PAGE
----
Russia-North Korea ties have continued to deepen amid the backdrop of the Ukraine war and corresponding US-led sanctions. Already it’s believed Pyongyang has provided Russia with huge shipments of missies and ammunition, especially artillery, likely shipped by train.
The New York Times reports Tuesday that the Russian government has released $9 million in frozen North Korean assets, following Kim Jong-Un’s delivering on arms for Moscow. While the Russian bank which cleared the release hasn’t been named, it’s believed to be $9 million out of a total $30 million which was frozen.
The move is likely part of broader efforts to implement Pyongyang’s ultimate ‘wish list’ of lasting methods and banking ties to skirt UN sanctions, imposed over past banned nuclear weapons testing.
The NY Times writes, “In addition, a North Korean front company recently opened an account at another Russian bank, the intelligence officials say, evidence that Moscow may be helping Pyongyang get around U.N. sanctions that prohibit most banks from doing business with North Korea.”
North Korea has for years been almost completely isolated from the international banking system, and has been lashing out of late in response to increased US military drills on the peninsula, conducting missile tests on a near weekly basis.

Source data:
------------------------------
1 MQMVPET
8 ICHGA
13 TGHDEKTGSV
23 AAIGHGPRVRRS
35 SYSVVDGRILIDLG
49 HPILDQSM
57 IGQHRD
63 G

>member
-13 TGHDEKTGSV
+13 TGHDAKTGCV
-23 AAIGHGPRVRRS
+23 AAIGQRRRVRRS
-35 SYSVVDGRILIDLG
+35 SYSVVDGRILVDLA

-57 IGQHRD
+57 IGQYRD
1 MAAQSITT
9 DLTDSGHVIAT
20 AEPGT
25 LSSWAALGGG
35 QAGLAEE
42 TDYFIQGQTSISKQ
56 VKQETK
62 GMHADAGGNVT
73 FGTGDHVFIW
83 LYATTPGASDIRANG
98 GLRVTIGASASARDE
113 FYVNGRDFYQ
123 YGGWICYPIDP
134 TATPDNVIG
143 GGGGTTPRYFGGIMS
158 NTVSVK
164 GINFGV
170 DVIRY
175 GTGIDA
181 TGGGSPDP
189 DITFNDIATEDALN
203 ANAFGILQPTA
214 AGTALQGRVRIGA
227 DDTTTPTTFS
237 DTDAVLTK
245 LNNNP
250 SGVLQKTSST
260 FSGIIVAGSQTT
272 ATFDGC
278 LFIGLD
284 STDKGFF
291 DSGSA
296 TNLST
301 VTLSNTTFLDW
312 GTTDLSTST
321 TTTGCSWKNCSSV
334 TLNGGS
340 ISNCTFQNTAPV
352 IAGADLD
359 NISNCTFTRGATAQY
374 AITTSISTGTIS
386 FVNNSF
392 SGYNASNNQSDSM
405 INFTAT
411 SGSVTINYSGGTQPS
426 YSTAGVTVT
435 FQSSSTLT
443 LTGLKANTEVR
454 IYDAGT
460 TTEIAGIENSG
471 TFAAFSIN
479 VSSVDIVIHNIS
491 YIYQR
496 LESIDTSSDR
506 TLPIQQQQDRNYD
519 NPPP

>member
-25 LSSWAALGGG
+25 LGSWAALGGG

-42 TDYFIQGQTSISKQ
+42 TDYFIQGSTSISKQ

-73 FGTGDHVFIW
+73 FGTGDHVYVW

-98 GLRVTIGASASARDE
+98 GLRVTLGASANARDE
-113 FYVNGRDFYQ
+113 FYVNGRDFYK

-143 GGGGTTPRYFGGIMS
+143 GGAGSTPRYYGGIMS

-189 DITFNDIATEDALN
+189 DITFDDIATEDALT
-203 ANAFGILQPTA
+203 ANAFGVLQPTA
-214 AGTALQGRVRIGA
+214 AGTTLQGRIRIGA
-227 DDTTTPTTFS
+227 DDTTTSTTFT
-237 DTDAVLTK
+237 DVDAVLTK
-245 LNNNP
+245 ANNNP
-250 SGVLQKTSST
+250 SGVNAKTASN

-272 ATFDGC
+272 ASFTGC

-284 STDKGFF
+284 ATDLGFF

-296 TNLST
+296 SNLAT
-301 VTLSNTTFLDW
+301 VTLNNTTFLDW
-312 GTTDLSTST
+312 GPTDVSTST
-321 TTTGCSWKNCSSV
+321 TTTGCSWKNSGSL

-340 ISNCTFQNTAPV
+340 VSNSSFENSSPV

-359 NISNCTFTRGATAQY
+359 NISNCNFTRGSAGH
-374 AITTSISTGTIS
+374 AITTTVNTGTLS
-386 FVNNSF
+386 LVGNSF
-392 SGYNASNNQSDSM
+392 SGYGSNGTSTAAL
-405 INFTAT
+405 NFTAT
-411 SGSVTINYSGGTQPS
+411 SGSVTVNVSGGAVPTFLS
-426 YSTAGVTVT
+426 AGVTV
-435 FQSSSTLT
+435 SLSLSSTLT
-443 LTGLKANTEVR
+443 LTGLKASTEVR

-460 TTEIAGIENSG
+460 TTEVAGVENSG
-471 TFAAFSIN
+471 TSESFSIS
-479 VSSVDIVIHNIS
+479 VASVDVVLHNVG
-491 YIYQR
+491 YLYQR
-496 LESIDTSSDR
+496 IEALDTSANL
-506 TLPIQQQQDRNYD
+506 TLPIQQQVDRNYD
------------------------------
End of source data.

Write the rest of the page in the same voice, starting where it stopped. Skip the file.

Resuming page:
“The new bank account is held in South Ossetia, a self-proclaimed independent state in the Caucasus region that has close connections with Russia, according to the officials, who spoke on the condition of anonymity to discuss sensitive intelligence matters,” the Times continues.
Moscow is still expected to move cautiously and not be too brazen over how it helps North Korea given it is a permanent member of the UN Security Council. On this point, the NYT report observes:
For Russia, the financial transactions may be more palatable than supplying military expertise and nuclear and other technology.
Even though the two countries “could be friends with benefits now,” said Soo Kim, a former C.I.A. analyst on North Korea, their trust is not so great that Russia would “give away its valued secrets.”
Back in September, Kim Jong Un met with President Vladimir Putin in the far eastern city of Vladivostok, and even toured weapons and satellite facilities.
Kim had issued statements at the time signaling enthusiastic backing for Russia’s resistance to NATO in the context of the war in Ukriane. “We are confident that the Russian army and people will win a great victory in the just fight to punish evil groups who pursue hegemony, expansion, and ambition,” Kim had said.